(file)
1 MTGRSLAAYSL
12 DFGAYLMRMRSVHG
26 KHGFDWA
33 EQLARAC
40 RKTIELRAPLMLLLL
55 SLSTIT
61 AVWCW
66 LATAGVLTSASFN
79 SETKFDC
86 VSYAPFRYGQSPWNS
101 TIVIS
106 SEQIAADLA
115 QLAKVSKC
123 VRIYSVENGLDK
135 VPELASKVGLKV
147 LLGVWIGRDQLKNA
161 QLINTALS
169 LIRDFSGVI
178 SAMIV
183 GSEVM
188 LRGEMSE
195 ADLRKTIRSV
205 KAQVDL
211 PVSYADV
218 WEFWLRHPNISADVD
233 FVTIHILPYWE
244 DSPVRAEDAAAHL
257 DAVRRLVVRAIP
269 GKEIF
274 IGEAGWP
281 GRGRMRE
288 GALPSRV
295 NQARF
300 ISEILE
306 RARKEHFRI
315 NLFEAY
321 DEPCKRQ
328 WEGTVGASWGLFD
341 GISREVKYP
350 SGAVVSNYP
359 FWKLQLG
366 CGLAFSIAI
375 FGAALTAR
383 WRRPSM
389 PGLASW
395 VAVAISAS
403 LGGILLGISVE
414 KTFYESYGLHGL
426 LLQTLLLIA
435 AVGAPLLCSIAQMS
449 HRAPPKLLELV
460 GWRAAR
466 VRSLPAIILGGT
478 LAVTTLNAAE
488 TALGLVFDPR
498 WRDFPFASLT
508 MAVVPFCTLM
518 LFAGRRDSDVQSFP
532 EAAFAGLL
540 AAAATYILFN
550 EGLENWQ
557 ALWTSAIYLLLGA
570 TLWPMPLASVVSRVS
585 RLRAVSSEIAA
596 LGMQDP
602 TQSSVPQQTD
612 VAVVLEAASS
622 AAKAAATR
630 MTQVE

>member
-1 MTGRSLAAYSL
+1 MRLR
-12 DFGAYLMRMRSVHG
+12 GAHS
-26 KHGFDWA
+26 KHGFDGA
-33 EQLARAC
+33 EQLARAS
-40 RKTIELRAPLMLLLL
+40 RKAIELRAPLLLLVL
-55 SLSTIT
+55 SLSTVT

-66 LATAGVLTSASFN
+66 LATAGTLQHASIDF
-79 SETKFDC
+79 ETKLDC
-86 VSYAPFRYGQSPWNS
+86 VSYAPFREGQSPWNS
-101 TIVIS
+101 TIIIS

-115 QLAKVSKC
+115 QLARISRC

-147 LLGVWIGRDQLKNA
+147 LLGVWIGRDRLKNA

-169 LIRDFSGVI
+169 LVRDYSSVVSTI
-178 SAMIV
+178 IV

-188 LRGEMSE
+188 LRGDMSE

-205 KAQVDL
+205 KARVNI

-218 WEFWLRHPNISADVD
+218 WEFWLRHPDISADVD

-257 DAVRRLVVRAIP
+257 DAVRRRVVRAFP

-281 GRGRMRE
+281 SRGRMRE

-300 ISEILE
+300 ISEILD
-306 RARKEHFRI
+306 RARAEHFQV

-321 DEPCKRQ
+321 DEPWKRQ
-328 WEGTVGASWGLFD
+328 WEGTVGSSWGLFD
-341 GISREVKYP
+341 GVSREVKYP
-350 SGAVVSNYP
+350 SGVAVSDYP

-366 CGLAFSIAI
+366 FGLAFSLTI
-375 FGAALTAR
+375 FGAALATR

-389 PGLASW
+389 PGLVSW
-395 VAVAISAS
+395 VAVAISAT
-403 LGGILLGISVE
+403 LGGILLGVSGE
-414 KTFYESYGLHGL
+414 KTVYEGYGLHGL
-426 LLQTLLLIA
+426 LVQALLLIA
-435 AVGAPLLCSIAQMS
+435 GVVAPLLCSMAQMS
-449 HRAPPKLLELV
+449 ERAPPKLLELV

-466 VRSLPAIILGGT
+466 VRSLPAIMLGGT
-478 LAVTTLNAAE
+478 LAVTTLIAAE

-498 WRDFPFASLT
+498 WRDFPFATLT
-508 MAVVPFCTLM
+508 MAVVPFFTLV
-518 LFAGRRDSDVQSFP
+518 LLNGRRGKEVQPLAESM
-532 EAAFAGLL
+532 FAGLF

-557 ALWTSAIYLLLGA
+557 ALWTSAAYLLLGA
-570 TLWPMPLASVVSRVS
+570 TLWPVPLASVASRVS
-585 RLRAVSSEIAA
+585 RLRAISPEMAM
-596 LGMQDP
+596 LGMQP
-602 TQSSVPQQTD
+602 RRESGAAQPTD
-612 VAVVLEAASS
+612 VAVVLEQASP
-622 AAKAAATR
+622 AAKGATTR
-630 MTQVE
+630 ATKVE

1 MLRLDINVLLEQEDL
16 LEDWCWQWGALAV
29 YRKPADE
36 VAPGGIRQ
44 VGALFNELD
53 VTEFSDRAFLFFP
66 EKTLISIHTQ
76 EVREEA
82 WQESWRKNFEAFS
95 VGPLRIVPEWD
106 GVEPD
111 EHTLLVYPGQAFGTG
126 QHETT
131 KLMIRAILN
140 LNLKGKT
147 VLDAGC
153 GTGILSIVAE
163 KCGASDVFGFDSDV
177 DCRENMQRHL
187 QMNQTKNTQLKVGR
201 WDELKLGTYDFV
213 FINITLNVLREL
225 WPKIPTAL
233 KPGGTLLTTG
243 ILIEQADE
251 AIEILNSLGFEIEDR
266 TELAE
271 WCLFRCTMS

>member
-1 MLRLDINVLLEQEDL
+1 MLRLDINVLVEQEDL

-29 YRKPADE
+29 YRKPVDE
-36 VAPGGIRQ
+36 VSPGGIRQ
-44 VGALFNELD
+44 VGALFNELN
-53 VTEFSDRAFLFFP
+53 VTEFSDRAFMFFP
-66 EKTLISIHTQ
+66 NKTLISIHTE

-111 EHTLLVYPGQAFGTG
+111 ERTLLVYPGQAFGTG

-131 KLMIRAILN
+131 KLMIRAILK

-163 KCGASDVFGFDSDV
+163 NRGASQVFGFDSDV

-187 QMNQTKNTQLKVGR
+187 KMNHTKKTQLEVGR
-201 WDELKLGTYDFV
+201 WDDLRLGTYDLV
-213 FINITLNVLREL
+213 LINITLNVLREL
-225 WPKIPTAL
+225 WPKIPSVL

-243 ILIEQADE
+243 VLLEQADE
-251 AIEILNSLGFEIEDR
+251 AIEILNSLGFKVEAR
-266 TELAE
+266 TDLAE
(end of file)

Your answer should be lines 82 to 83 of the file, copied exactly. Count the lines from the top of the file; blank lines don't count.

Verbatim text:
+55 SLSTVT

-66 LATAGVLTSASFN